The Malta Independent 1 February 2023, Wednesday
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Sakharov Prize: Venezuelan winners call on EU for urgent humanitarian intervention

Julian Bonnici from Strasbourg Wednesday, 13 December 2017, 13:44 Last update: about 6 years ago

Sakharov Prize winners, President of the Venezuelan National Assembly Julio Borges and political prisoner Antonio Ledezma have called on the European Union to intervene through coordinated diplomatic pressure to ensure that the many individuals who are suffering under the authoritarian rule of President Nicholas Maduro are provided with much needed humanitarian aid.

“Four out of 10 children suffer from malnutrition, 9 out 10 crucial medicines are out of stock; yet Maduro has blocked all form of aid reaching these people,” Borges said.


“All while we have the largest gas and oil reserves in the southern hemisphere, and are experiencing a boom and hyper-inflation of 2000%.

“This traumatic version of socialism of the 21st century is doomed to fail, and is the greatest obstacle to peace and human rights."

He also requested that the EU provide an electoral observation unit to ensure there is a democratic transition in the country when election take place next year.

The men were the representatives of the democratic opposition in Venezuela, including student activists and protesters, marking the first time an entire institution has won the award.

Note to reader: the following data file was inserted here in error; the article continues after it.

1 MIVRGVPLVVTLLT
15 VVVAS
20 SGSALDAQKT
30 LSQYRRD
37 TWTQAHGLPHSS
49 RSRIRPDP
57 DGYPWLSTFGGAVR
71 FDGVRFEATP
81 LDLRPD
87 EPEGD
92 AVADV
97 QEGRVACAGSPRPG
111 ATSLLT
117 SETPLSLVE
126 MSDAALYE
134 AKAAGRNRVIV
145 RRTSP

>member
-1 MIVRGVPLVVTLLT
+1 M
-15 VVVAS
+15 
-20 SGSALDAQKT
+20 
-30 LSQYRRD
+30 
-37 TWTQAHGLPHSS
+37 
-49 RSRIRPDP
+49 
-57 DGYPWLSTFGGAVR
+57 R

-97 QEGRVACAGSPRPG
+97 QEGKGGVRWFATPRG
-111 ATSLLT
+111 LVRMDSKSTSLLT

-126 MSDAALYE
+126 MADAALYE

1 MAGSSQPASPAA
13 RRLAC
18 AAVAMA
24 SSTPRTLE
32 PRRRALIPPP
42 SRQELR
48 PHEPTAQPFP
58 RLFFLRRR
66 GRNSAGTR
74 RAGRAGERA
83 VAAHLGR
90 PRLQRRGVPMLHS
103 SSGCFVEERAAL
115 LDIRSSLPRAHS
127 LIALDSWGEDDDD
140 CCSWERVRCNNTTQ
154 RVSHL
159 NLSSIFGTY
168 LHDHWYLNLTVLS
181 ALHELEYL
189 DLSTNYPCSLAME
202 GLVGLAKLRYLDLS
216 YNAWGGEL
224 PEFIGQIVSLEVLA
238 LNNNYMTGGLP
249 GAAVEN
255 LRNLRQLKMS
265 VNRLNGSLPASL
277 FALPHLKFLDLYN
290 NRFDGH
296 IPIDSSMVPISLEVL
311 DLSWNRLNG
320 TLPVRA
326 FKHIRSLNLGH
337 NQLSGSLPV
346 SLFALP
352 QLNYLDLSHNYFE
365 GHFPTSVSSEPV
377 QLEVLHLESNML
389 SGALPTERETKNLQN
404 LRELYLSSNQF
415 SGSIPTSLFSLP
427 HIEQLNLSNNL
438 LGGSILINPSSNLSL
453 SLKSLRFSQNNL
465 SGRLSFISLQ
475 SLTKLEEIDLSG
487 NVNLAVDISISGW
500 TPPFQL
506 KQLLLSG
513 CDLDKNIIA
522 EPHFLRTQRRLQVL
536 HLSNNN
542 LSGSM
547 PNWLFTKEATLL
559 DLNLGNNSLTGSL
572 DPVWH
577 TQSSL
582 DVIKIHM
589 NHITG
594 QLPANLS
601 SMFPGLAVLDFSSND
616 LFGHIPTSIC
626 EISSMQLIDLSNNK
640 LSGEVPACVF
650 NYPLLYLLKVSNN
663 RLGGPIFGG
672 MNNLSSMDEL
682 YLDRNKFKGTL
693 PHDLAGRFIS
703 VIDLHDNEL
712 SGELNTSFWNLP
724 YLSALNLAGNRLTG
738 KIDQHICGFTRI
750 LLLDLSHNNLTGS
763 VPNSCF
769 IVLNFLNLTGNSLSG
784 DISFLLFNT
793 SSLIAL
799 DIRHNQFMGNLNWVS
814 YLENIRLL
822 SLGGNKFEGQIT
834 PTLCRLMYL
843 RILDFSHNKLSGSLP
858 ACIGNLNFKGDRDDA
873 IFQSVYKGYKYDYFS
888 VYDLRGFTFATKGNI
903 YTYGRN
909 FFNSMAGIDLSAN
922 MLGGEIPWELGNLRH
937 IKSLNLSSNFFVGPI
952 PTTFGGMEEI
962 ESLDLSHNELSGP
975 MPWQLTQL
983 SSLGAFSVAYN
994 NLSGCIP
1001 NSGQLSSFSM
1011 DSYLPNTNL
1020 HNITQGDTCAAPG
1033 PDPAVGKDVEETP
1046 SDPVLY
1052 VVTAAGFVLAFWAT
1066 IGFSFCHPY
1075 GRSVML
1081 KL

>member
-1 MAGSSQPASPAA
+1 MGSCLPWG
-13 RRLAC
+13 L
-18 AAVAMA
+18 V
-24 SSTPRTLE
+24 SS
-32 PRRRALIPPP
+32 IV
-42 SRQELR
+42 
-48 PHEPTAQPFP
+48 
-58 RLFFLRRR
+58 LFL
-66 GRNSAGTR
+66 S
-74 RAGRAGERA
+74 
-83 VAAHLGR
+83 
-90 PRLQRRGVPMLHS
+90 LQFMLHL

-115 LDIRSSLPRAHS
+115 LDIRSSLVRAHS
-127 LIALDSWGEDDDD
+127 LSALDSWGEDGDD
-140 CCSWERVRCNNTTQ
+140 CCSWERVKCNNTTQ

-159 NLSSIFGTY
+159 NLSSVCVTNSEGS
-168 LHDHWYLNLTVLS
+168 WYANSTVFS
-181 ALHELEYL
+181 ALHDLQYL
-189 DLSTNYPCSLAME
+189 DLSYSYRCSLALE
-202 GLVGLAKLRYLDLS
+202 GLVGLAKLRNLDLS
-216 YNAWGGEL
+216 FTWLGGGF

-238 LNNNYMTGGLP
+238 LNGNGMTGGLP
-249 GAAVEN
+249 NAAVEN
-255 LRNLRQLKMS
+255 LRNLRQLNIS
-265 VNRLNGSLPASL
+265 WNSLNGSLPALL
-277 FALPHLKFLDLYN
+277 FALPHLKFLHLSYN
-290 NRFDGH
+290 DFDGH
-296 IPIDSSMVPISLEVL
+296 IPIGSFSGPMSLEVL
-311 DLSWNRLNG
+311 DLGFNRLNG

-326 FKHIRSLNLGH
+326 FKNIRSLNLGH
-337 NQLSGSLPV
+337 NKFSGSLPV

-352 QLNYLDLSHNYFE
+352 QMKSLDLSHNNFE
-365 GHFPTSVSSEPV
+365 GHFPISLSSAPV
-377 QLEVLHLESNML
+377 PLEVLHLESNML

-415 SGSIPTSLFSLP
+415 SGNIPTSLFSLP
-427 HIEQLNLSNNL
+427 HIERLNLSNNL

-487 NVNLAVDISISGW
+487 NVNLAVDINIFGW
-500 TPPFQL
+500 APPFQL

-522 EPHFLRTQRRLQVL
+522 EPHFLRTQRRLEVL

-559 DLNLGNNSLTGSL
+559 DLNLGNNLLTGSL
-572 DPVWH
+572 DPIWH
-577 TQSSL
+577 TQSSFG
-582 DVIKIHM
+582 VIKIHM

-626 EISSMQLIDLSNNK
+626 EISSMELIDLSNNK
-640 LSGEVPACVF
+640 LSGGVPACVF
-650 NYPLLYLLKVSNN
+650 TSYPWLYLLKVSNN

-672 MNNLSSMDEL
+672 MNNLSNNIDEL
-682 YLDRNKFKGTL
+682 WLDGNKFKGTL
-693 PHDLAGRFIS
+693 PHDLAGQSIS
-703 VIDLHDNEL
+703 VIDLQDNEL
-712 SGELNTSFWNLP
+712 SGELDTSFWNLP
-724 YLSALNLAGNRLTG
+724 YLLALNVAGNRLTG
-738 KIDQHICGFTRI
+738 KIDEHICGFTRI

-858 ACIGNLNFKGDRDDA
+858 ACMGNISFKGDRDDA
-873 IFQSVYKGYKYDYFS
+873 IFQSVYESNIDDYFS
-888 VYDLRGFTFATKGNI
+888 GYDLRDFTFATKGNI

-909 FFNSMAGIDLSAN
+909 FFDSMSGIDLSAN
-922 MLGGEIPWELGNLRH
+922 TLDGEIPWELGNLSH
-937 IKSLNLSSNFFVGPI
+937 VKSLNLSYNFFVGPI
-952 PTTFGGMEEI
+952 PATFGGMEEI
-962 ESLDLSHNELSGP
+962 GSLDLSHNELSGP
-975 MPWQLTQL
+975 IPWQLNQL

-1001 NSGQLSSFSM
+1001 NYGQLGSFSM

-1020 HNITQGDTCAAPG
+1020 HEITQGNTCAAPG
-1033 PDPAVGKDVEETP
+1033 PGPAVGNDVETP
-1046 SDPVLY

Borges & Ledezma, have been central figures to the opposition in the fight against the Nicholas Maduro government in Venezuela, which has enacted constitutional reform to weaken the opposition-controlled national assembly, of which Borges was the President, and create a new superior body formed mostly of Maduro supporters.

Borges has been assaulted by government mobs in both 2013 and 2016; while former Caracas Mayour Ledezma was detained  in a politically motivated arrest by the Bolivarian Intelligence Service at his office in the EXA Tower in Caracas, resulting in mass protests and wide spread condemnation from human rights groups in 2015.

On November 17th, 2017, he slipped past guards and fled into Colombia and found refuge in Spain, were he declared that he would continue his fight of opposition to the Venezuelan Government.

Borges emphasised the shared bond and history between the Americas and Europe; referencing the large amount of European migrants who fled the continent during World War Two and Socialist Oppression and found a home in Venezuela.

“In the darkest moment of our history, we are asking you to extend this hand of friendship,” he said.

In an emotionally charged speech, Ledezma said that he could not accept the award in good conscious when there so many political prisoners in his country.

“The award should be turned into flowers and put on the graves of those who have fallen. It should be tribute to all those suffering in Venezuela. We are not seeking vengeance but justice, we are free from grudges, we all want a peaceful Venezuela, and not the current failed state we live in,” Ledezma said.

What is the Sakharov Prize?

Named after Russian scientist and dissident Andrei Sakharov, the Sakharov Prize for Freedom of Thought, honours individuals and groups of people who have dedicated their lives to the defense of human rights and freedom of thought.

Other finalists this year included a Pakistani Christian woman who has been on death row for six years, a human rights defender in Guatemala, two pro-Kurdish prisoners in Turkey, a Swedish-Eritrean playwright long held in Eritrea and a Burundian human rights activist.


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